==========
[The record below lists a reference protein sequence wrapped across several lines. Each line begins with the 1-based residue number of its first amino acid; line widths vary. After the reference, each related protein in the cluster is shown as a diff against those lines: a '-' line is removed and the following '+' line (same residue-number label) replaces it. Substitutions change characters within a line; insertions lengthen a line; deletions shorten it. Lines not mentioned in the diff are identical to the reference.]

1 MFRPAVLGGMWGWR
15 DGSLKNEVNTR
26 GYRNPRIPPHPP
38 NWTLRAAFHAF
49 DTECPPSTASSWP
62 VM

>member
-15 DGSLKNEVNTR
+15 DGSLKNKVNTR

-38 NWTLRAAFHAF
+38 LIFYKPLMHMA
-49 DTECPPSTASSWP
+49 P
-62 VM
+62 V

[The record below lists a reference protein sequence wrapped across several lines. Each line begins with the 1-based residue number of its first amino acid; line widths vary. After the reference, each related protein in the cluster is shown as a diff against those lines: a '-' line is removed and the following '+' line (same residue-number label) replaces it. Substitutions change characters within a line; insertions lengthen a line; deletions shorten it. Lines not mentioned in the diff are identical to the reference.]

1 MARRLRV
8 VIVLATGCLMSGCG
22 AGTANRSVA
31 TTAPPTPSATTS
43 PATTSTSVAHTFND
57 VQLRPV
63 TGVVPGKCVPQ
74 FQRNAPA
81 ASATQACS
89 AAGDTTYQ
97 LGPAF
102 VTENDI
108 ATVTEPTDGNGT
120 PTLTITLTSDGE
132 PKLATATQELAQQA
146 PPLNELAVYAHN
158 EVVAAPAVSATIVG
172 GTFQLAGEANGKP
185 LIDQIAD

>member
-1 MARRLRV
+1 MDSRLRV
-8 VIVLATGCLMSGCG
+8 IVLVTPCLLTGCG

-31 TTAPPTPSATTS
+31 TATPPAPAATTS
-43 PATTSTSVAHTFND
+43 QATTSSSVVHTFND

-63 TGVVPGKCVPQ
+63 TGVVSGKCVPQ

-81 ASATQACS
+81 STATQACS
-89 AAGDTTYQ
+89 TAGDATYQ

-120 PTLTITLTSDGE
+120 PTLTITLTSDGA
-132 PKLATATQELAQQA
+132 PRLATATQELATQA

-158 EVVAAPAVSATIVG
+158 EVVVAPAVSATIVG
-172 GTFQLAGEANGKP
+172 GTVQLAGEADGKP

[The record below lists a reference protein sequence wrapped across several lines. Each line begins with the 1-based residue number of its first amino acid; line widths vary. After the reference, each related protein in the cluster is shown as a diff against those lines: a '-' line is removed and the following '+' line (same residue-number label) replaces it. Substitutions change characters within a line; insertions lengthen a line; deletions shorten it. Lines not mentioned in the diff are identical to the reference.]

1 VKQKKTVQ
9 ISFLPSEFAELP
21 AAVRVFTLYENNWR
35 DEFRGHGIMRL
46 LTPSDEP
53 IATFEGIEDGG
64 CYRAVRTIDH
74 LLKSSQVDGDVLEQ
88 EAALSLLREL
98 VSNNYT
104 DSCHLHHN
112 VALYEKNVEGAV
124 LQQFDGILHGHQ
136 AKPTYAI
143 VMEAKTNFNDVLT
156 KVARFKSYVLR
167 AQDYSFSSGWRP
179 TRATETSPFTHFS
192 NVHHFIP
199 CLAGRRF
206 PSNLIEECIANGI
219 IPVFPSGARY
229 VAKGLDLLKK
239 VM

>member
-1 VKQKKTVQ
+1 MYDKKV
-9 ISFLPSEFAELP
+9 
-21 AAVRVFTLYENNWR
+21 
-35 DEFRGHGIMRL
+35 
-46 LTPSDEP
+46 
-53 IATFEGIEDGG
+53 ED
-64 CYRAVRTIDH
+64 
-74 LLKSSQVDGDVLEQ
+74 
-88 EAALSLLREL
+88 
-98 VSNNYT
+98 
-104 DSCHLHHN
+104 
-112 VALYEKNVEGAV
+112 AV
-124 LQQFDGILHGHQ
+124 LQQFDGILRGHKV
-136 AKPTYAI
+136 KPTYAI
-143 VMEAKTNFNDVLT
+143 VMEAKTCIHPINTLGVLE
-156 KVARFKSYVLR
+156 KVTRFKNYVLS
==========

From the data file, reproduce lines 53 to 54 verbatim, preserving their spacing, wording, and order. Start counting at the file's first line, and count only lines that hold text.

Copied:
+120 PTLTITLTSDGA
-132 PKLATATQELAQQA